A sixty-nine year old man presented to the emergency department with complaints of confusion associated with polyuria and polydipsia. The physical examination was remarkable for normal vital signs, confusion, and a non-focal neurologic examination. Laboratory studies were as follows: glucose 100 mg/dl (70-99 mg/dl), BUN 53 mg/dl (5-26 mg/dl), creatinine 2.98 mg/dl (0.50-1.50 mg/dl), parathyroid hormone 22 pg/ml (15-88 pg/ml), serum calcium 14.0 mg/dl (8.5 – 10.5mg/dl) with serum albumin of 3.0 g/dl (3.4 – 4.6g/dl), ionized calcium 1.33 mmol/l (1.05 -1.23mmol/L) and phosphorus 4.3 mg/dl (2.4 -4.5 mg/dl). The rest of his electrolytes and liver panel were within normal limits. CT scan of chest and abdomen showed normal liver, kidneys and urinary tract. There were multiple lytic metastatic lesions throughout thoracic spine, scapula and iliac bone. PSA was elevated at 547.97 ng/ml (0.00 – 6.50 ng/ml). He was treated with intravenous normal saline, pamidronate with marked improvement of his mental status, serum calcium and kidney function. Biopsy of iliac lesion showed metastatic adenocarcinoma, morphologically consistent with a prostatic origin and bicalutamide was initiated. Four days later his mental status started to decline and he was noted to have markedly elevated liver enzymes. By day 8 of bicalutamide therapy, AST was 2510 IU/L (9-37 IU/L), ALT 2379 IU/L (5-38 IU/L), total bilirubin 6.2 mg/dl (0.2-1.1 mg/dl) and INR 2.5 (0.9-1.1). Serum calcium was within normal limits, toxicology and viral serologies were negative, and iron studies excluded hemochromatosis. Ultrasound of the liver did not reveal any significant changes. Given the recent initiation of bicalutamide, it was discontinued. Total score using The Council for International Organizations of Medical Sciences/Roussel Uclaf Causality Assessment Method (CIOMS/RUCAM scale) for evaluating likelihood of drug induced liver injury (DILI) was 6 implying a probable link between the liver injury and bicalutamide therapy. His liver function and mental status continued to deteriorate and he subsequently died of fulminant hepatic failure 5 days after cessation of bicalutamide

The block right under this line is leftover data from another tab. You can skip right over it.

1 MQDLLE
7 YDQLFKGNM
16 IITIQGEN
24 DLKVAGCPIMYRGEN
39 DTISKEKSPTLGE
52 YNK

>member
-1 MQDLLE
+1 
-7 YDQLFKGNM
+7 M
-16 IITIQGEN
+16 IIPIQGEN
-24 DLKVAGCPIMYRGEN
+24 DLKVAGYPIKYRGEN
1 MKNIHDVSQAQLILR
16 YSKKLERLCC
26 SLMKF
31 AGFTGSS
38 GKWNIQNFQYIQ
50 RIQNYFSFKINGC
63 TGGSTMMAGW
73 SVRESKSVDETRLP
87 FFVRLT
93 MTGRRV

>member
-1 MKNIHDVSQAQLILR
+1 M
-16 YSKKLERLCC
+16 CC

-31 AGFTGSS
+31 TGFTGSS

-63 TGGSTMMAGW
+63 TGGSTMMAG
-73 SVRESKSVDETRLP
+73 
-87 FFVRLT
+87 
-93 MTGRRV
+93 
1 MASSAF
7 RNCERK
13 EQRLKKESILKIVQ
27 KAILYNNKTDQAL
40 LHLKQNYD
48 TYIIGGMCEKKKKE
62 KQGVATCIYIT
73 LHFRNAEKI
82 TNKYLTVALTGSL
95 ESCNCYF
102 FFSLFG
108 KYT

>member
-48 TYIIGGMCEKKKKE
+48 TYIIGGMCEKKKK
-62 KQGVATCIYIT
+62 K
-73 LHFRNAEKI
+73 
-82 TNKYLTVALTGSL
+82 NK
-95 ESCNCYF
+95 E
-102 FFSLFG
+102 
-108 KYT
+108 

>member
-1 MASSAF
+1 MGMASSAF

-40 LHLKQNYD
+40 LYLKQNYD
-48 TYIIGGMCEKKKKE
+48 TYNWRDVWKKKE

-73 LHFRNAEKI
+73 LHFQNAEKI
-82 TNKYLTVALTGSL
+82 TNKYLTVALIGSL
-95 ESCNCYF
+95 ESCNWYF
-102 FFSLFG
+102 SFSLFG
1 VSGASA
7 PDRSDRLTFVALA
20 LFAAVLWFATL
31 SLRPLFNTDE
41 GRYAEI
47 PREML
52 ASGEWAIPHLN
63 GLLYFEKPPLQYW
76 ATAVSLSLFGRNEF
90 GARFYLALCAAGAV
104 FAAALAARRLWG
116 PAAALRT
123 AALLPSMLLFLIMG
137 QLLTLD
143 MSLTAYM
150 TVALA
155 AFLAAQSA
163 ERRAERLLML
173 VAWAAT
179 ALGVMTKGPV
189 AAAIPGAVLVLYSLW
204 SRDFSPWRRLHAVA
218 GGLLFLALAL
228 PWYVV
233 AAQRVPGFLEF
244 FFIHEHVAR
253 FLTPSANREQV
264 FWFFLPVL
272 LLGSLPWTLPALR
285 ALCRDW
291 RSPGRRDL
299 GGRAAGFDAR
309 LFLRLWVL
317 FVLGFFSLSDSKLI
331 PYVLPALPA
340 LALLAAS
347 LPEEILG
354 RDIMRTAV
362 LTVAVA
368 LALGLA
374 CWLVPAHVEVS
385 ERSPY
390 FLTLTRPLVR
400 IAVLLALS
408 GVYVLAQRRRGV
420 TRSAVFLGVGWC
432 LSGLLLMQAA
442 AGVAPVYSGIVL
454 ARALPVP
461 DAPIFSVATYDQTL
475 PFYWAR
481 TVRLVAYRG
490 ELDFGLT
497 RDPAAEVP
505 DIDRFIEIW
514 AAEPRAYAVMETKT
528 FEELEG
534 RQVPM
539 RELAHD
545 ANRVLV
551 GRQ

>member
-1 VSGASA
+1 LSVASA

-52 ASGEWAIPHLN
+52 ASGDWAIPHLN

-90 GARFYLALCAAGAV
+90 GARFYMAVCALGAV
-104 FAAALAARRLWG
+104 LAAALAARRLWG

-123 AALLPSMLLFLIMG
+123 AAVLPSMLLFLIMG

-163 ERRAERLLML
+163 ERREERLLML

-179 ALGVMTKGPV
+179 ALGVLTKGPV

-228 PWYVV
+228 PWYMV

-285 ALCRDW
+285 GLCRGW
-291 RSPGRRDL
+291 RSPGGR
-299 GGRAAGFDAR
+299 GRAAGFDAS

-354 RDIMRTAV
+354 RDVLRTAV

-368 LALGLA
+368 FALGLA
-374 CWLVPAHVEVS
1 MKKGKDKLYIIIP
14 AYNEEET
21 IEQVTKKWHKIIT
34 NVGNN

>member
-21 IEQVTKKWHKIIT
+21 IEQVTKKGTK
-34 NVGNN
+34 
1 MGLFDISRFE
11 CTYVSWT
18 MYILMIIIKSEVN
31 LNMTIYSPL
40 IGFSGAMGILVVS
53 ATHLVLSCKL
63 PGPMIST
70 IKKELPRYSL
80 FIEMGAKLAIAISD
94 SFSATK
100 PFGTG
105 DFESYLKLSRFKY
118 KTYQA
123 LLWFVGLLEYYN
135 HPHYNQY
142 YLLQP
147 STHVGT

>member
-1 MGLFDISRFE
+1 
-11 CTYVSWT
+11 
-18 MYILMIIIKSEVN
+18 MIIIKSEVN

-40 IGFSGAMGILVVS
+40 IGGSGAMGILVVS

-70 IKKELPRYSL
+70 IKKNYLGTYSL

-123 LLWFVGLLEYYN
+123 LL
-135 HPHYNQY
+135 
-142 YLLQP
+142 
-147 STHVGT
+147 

Bicalutamide is one of three non-steroidal antiandrogens approved in the management of metastatic prostate cancer. Hepatotoxicity ranging from asymptomatic to fulminant hepatic failure has been reported with flutamide and nicalutamide but rarely with bicalutamide. Only a handful of cases of hepatotoxicity with bicalutamide have been reported. The onset of hepatotoxicity ranges from a few days to 3 months. Establishing a temporal relationship between initiation of bicalutamide and onset of hepatotoxicity might be the first indicator of causality especially in presence of other hepatotoxins or liver metastasis.
Hepatotoxicity should be suspected with any clinical deterioration during treatment with bicalutamide and promptly evaluated. Bicalutamide should be stopped and not re-administered.